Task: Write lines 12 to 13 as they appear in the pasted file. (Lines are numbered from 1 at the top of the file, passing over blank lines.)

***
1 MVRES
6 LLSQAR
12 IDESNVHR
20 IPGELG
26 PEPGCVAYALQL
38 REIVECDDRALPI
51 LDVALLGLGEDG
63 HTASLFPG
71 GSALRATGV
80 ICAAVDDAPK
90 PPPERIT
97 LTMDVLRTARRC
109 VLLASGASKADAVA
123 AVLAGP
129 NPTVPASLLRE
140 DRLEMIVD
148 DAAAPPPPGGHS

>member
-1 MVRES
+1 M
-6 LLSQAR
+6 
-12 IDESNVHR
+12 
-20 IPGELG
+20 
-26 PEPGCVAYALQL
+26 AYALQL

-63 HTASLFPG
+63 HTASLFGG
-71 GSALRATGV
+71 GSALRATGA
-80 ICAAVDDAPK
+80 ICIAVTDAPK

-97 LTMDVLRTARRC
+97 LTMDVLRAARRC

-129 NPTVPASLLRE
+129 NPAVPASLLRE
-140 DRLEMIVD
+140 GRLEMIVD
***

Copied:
97 LTMDVLRTARRC
109 VLLASGASKADAVA